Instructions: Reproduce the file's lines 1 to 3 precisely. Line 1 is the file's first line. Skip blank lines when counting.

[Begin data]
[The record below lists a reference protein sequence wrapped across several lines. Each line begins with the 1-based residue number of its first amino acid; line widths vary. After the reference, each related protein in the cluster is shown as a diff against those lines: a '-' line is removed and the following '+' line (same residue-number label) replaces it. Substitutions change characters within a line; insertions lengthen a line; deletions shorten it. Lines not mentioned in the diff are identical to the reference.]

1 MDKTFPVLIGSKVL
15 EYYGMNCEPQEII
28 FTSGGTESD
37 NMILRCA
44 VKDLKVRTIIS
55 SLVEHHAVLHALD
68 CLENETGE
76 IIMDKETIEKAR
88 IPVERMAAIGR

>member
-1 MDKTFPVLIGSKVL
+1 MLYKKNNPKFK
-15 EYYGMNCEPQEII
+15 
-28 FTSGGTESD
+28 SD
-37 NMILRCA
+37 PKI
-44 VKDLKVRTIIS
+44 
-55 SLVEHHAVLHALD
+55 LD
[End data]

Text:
[The record below lists a reference protein sequence wrapped across several lines. Each line begins with the 1-based residue number of its first amino acid; line widths vary. After the reference, each related protein in the cluster is shown as a diff against those lines: a '-' line is removed and the following '+' line (same residue-number label) replaces it. Substitutions change characters within a line; insertions lengthen a line; deletions shorten it. Lines not mentioned in the diff are identical to the reference.]

1 MDKTFPVLIGSKVL
15 EYYGMNCEPQEII